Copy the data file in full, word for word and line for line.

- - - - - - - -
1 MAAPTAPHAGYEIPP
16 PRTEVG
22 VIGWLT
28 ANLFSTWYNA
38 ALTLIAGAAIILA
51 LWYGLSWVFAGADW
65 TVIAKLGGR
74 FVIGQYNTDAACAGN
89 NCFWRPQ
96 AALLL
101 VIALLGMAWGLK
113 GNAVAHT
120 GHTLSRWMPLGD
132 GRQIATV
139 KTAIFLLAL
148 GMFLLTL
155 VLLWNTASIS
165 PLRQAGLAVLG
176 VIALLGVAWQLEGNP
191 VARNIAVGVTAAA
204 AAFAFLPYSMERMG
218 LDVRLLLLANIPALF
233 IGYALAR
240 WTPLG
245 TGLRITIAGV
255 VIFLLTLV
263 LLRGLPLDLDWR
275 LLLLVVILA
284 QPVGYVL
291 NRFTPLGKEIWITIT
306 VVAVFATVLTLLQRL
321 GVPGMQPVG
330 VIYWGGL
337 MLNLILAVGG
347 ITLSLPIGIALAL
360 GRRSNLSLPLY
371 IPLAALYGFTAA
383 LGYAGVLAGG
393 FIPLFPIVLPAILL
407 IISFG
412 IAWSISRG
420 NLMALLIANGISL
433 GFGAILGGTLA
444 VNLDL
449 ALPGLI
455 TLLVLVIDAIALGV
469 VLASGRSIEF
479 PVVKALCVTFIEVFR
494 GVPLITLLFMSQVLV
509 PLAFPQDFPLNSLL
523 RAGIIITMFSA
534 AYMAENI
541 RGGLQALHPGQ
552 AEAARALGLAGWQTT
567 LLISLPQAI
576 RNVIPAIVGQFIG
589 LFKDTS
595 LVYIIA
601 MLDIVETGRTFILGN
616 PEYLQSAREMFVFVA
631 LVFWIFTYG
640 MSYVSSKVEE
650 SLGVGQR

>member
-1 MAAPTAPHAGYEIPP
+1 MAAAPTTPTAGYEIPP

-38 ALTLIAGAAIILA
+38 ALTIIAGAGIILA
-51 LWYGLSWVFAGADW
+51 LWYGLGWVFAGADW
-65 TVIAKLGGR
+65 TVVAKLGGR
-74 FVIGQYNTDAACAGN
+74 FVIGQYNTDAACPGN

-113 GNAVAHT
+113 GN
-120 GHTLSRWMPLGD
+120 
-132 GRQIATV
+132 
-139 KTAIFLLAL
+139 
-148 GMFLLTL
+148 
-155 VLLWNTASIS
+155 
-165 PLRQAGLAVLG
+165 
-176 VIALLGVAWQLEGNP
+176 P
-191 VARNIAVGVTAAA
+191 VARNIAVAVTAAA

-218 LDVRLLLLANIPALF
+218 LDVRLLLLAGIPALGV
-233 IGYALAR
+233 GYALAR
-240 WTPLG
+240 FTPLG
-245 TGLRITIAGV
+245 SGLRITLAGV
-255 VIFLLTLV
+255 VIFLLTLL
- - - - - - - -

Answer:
1 MAAPTAPHAGYEIPP
16 PRTEVG
22 VIGWLT
28 ANLFSTWYNA
38 ALTLIAGAAIILA
51 LWYGLSWVFAGADW
65 TVIAKLGGR
74 FVIGQYNTDAACAGN
89 NCFWRPQ
96 AALLL
101 VIALLGMAWGLK
113 GNAVAHT
120 GHTLSRWMPLGD
132 GRQIATV
139 KTAIFLLAL
148 GMFLLTL
155 VLLWNTASIS
165 PLRQAGLAVLG
176 VIALLGVAWQLEGNP
191 VARNIAVGVTAAA
204 AAFAFLPYSMERMG
218 LDVRLLLLANIPALF
233 IGYALAR
240 WTPLG
245 TGLRITIAGV
255 VIFLLTLV
263 LLRGLPLDLDWR
275 LLLLVVILA
284 QPVGYVL
291 NRFTPLGKEIWITIT
306 VVAVFATVLTLLQRL
321 GVPGMQPVG
330 VIYWGGL
337 MLNLILAVGG
347 ITLSLPIGIALAL
360 GRRSNLSLPLY
371 IPLAALYGFTAA
383 LGYAGVLAGG
393 FIPLFPIVLPAILL
407 IISFG
412 IAWSISRG
420 NLMALLIANGISL
433 GFGAILGGTLA
444 VNLDL
449 ALPGLI
455 TLLVLVIDAIALGV
469 VLASGRSIEF
479 PVVKALCVTFIEVFR
494 GVPLITLLFMSQVLV
509 PLAFPQDFPLNSLL
523 RAGIIITMFSA
534 AYMAENI
541 RGGLQALHPGQ
552 AEAARALGLAGWQTT
567 LLISLPQAI
576 RNVIPAIVGQFIG
589 LFKDTS
595 LVYIIA
601 MLDIVETGRTFILGN
616 PEYLQSAREMFVFVA
631 LVFWIFTYG
640 MSYVSSKVEE
650 SLGVGQR

>member
-1 MAAPTAPHAGYEIPP
+1 MAAAPTTPTAGYEIPP

-38 ALTLIAGAAIILA
+38 ALTIIAGAGIILA
-51 LWYGLSWVFAGADW
+51 LWYGLGWVFAGADW
-65 TVIAKLGGR
+65 TVVAKLGGR
-74 FVIGQYNTDAACAGN
+74 FVIGQYNTDAACPGN

-113 GNAVAHT
+113 GN
-120 GHTLSRWMPLGD
+120 
-132 GRQIATV
+132 
-139 KTAIFLLAL
+139 
-148 GMFLLTL
+148 
-155 VLLWNTASIS
+155 
-165 PLRQAGLAVLG
+165 
-176 VIALLGVAWQLEGNP
+176 P
-191 VARNIAVGVTAAA
+191 VARNIAVAVTAAA

-218 LDVRLLLLANIPALF
+218 LDVRLLLLAGIPALGV
-233 IGYALAR
+233 GYALAR
-240 WTPLG
+240 FTPLG
-245 TGLRITIAGV
+245 SGLRITLAGV
-255 VIFLLTLV
+255 VIFLLTLL